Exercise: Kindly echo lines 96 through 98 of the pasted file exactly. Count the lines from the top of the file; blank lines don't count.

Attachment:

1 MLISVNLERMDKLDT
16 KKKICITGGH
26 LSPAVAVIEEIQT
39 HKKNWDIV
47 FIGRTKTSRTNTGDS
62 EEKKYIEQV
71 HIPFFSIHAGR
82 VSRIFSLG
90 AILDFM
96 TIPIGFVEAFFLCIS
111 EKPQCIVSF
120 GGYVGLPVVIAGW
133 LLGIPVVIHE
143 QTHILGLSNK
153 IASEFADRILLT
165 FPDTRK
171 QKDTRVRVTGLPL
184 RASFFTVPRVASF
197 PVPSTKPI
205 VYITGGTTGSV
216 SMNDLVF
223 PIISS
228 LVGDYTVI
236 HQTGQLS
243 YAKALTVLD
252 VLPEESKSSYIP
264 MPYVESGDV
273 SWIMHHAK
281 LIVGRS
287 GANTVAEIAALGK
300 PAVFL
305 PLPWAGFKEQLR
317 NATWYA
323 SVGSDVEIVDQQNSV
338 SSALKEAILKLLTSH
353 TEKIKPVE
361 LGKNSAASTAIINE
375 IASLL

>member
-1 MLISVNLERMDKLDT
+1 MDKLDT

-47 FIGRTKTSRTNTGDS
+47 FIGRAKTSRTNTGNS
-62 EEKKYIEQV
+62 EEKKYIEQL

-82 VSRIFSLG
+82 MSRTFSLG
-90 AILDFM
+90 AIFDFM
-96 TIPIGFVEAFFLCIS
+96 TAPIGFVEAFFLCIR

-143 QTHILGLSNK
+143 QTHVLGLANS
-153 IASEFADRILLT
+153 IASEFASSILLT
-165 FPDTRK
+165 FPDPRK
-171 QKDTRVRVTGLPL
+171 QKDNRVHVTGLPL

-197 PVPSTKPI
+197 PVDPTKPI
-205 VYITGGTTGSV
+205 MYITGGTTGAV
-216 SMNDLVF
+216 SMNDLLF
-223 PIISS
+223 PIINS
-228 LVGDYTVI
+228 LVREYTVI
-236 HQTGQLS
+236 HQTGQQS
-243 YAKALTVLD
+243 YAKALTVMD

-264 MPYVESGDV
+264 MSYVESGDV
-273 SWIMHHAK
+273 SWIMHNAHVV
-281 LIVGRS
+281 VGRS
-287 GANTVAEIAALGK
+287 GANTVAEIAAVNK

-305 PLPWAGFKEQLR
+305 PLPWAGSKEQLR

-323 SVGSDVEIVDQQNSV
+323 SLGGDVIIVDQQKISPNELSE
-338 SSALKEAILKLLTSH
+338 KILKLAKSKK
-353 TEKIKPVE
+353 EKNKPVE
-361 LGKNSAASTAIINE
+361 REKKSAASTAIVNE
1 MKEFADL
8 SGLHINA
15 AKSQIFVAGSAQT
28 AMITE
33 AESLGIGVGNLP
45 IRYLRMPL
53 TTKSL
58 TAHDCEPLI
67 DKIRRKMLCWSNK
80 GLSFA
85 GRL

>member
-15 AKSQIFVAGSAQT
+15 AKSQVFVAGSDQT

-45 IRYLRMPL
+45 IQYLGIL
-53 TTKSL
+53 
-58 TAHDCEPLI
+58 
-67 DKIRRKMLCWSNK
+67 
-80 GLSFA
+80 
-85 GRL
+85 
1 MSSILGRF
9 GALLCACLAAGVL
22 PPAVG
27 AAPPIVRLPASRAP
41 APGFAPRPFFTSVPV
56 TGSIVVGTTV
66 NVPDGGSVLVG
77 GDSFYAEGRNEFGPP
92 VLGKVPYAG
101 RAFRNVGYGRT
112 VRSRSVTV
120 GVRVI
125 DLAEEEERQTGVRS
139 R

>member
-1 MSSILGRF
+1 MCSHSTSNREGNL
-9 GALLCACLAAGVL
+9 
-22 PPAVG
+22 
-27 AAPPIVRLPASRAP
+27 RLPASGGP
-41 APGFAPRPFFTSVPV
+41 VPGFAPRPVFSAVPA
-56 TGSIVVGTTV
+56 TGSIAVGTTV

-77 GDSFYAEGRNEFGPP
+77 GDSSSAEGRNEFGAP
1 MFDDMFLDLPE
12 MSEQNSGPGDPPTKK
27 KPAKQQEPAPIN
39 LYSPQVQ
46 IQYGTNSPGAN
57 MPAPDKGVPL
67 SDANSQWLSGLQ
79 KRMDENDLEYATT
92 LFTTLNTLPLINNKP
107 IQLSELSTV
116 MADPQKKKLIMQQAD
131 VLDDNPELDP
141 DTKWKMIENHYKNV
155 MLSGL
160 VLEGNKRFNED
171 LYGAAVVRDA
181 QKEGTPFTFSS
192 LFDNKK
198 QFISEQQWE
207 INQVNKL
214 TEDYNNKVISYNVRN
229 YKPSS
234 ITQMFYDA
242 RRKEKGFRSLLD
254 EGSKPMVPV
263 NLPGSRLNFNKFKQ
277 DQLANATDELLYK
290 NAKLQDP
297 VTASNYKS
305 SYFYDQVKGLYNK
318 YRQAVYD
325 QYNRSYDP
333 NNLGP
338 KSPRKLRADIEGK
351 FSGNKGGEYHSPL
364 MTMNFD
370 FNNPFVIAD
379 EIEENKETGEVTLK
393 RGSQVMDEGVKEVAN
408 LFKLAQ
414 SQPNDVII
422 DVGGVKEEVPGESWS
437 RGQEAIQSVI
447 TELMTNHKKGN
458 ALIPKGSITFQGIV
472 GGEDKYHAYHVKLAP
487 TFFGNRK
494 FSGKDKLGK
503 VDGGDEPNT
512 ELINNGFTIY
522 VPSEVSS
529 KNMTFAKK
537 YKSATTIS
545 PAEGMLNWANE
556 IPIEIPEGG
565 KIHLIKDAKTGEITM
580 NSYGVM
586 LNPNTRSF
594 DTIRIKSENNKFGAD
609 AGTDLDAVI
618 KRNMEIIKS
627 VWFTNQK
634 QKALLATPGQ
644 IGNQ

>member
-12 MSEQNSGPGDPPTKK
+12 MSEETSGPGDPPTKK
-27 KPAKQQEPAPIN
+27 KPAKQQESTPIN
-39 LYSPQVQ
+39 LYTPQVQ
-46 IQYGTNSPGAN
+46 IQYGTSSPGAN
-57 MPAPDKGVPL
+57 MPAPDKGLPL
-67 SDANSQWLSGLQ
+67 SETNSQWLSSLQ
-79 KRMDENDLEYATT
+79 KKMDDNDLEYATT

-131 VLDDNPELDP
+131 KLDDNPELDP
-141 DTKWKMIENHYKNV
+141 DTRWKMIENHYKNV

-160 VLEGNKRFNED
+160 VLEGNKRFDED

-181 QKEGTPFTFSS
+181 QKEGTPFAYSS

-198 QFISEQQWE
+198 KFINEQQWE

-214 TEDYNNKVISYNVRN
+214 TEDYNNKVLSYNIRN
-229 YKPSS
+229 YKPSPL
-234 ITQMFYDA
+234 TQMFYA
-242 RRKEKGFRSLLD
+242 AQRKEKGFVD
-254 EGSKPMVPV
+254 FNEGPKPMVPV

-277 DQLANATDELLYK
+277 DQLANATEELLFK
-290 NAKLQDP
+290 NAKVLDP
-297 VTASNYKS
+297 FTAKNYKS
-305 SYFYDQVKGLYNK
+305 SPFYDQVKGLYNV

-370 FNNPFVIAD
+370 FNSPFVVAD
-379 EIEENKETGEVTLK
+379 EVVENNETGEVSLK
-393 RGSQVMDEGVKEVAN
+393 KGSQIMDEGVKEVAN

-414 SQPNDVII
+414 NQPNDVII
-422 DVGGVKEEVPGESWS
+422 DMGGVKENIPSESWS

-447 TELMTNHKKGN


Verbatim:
33 AESLGIGVGNLP
45 IRYLRMPL
53 TTKSL